The name "Guild" is taken from the Middle Ages. Throughout the mediaeval period the predominant form of industrial organisation throughout the civilisation of Christendom was the Gild or Guild, an association of independent producers or merchants for the regulation of production or sale. The mediaeval Gild was not indeed confined to industry: it was the common form of popular association in the mediaeval town. There were Gilds for social and charitable, and for educational, as well as for industrial purposes ; and every Gild, whatever its specific function, had a strong religious basis and an essentially religious form. This is not the place to enter into a discussion of the rise, organisation and decline of the mediaeval system ; but it is necessary to show, both what are the fundamental differences between mediaeval Gilds and modern Guilds, and what is the essential unity of idea between them.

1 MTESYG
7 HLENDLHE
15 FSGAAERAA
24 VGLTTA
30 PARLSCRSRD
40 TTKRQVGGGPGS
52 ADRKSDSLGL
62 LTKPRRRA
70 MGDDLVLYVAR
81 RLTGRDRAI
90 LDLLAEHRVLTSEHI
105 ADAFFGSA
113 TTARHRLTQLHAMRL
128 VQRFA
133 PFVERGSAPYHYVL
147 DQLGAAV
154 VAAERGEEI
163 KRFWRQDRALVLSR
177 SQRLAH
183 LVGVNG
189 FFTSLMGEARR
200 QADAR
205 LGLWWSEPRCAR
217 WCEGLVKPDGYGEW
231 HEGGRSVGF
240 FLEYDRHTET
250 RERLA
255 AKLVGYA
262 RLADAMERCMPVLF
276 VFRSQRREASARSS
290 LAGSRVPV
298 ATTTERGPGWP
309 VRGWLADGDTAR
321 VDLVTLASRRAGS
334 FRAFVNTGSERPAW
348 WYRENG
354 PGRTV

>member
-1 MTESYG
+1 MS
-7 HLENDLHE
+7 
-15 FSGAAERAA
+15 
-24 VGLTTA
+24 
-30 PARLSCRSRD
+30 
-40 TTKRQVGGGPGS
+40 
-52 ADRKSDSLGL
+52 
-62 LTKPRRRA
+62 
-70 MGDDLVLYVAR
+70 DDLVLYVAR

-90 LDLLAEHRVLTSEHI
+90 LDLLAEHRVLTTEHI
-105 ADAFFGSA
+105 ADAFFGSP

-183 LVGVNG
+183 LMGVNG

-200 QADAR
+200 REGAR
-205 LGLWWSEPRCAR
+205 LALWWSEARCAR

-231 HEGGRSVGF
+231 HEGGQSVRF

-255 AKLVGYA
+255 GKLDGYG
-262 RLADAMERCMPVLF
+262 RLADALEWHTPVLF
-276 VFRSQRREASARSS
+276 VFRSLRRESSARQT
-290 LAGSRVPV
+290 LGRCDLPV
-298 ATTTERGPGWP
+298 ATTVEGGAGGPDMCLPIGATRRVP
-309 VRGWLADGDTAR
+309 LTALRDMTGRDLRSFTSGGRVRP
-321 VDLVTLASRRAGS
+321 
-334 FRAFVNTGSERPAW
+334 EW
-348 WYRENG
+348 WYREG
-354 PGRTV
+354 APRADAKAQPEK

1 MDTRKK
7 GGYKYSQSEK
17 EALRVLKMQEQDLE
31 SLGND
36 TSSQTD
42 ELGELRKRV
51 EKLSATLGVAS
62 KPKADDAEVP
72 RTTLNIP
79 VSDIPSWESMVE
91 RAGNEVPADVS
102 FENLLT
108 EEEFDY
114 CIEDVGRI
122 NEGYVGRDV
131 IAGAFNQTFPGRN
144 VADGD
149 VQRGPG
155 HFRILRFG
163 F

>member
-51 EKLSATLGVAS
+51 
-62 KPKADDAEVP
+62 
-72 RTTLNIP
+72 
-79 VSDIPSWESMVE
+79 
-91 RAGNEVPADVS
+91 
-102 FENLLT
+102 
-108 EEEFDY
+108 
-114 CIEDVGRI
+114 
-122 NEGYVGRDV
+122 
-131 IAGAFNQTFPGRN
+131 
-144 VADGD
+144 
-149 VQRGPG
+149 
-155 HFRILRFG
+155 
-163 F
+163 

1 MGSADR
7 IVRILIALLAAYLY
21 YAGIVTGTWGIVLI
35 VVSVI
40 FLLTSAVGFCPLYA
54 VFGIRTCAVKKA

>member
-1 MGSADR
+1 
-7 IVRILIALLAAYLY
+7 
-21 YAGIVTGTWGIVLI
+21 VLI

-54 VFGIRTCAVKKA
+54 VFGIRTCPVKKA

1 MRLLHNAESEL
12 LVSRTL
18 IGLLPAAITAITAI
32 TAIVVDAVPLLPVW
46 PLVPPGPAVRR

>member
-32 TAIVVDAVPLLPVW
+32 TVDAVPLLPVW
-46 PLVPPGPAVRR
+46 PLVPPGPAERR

I have adopted the more correct "Gild" in speaking of the industrial organisation of the Middle Ages, while retaining the more familiar "Guild" to denote the modern.